The Dairy’s operational constraints impact not only the scheduling of events but also limit the potential for larger productions and longer runs that could serve a wider audience. For instance, BETC used to perform for over 20 weeks at the venue but is now capped at 16 weeks. 

“We just dealt with it,” Ragan says. “One of the reasons we go to Denver and do parallel programming at The Savoy is because we don’t feel like we have enough time at the Dairy.”

Ragan attributes these issues to a lack of infrastructure in a city that “desperately needs an enormous performing arts center.” Calling on local officials to help make that dream a reality, he says the load can’t be carried by Fathman and her staff alone.

“Our challenges are kind of endemic to the problems anyone producing shows in Boulder is going to face,” he says. “Whether it’s The Catamount, Local Theater Company, us or any other performing group, there’s one game in town, and it’s called the Dairy Arts Center.”

An early rendering of what would become the Dairy Arts Center by Sopher Sparn Architects. Courtesy: Dairy Arts 

‘It could be so much more’

As the Dairy navigates these challenges amid an ever-shifting live entertainment industry, the conversation around real estate scarcity and the future of performing arts in Boulder takes on a new tone of urgency. If you ask Fathman, there’s one major solution that could help alleviate the pressure: a new, bigger performing arts venue.   

“Before BDT Stage closed or even COVID hit, Boulder had a space problem,” Fathman says. “Our largest theater has 250 seats, which is not really that big. If you want to do a larger production or a more expensive one, it’s almost impossible because you can only charge so much per seat. That’s a huge endeavor for sure, but I do think Boulder is ready for something that has a larger capacity. Boulder is a thriving, amazing, creative arts hub — we need to build infrastructure so the artists don’t go away.”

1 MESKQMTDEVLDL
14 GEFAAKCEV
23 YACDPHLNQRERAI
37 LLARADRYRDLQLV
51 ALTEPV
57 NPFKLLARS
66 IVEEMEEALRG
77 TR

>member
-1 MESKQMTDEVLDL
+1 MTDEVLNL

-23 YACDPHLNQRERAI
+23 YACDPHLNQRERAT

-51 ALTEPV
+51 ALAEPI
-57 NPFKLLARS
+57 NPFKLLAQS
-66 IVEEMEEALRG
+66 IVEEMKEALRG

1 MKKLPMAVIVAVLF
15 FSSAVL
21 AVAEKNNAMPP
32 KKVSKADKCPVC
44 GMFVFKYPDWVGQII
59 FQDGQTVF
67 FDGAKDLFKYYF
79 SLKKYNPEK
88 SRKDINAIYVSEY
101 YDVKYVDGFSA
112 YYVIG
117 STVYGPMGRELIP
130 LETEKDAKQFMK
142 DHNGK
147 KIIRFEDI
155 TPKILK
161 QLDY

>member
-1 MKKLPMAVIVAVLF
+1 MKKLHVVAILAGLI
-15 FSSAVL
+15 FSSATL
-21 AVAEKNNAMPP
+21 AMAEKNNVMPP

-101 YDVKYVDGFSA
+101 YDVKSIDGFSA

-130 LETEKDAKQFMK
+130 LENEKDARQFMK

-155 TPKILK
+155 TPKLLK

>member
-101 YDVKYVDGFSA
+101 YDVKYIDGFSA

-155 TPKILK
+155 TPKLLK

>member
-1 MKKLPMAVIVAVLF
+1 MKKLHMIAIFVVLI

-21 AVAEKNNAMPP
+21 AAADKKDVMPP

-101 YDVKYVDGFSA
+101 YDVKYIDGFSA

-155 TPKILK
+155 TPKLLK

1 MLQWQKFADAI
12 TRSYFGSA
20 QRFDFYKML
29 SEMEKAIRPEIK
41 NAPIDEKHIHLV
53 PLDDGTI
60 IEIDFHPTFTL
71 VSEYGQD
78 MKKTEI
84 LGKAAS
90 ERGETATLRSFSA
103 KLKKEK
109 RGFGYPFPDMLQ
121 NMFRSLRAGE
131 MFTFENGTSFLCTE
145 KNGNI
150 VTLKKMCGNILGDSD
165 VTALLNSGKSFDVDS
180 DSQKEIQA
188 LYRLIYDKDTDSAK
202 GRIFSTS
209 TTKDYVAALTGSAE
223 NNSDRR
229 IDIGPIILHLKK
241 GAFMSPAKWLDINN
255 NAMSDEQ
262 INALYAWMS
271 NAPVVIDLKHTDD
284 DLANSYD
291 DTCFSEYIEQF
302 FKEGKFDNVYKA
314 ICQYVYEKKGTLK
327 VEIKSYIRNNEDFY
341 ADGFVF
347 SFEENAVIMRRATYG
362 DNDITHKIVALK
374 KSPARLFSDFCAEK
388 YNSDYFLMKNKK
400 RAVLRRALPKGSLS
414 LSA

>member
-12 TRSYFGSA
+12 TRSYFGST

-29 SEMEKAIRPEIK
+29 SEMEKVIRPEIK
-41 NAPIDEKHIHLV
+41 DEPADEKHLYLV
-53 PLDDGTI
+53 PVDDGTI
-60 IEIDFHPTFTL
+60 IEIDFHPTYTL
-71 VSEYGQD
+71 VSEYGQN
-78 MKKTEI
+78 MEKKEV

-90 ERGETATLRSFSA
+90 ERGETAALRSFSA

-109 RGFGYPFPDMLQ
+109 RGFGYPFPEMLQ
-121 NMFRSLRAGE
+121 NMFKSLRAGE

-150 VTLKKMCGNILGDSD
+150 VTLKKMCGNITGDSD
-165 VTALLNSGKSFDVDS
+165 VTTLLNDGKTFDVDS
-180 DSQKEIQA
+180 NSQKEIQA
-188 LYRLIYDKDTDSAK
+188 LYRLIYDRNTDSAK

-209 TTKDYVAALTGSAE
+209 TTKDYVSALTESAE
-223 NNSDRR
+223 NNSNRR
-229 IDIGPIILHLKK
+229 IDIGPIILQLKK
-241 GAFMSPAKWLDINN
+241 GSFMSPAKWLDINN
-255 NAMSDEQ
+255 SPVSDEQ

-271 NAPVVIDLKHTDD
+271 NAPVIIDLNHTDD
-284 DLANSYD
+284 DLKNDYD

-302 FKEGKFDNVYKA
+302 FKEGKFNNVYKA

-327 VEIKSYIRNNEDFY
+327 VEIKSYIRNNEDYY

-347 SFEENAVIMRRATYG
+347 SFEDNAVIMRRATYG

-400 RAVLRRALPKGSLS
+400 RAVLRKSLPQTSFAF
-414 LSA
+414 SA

Looking ahead, the Dairy is not standing still. Acknowledging the current limitations and the community’s need for more cultural events, the center is actively expanding its reach beyond its physical walls. Pop-up events cheekily referred to as “Free Range Dairy” have so far been largely virtual, but Fathman hopes to expand the initiative to empty office buildings and other unconventional spaces throughout the city. 

Meanwhile, investments are being made to upgrade and enhance the center’s existing facilities and offerings. One of Fathman’s proudest achievements of late is the Creative Nations Collective, a permanent facility for Indigenous artists that opened in 2022. 

Malden hopes the Dairy’s journey from a derelict processing plant to a beloved arts center serves as both an inspiration and a call to action. While acting as the most crucial lifeline to the local performing arts community has pushed the ambitious facility to its limit, she sees a future where the space continues to serve its essential function without carrying the load on its own.    

“If you look back at the early years, there was a belief that the Dairy could become the home for all performing artists and the classes,” Malden says. “Today, the Dairy is foundational to Boulder’s arts and culture ecosystem. It has come a very long way since its inception because of the vision and commitment of so many people in this community — and it could be so much more.”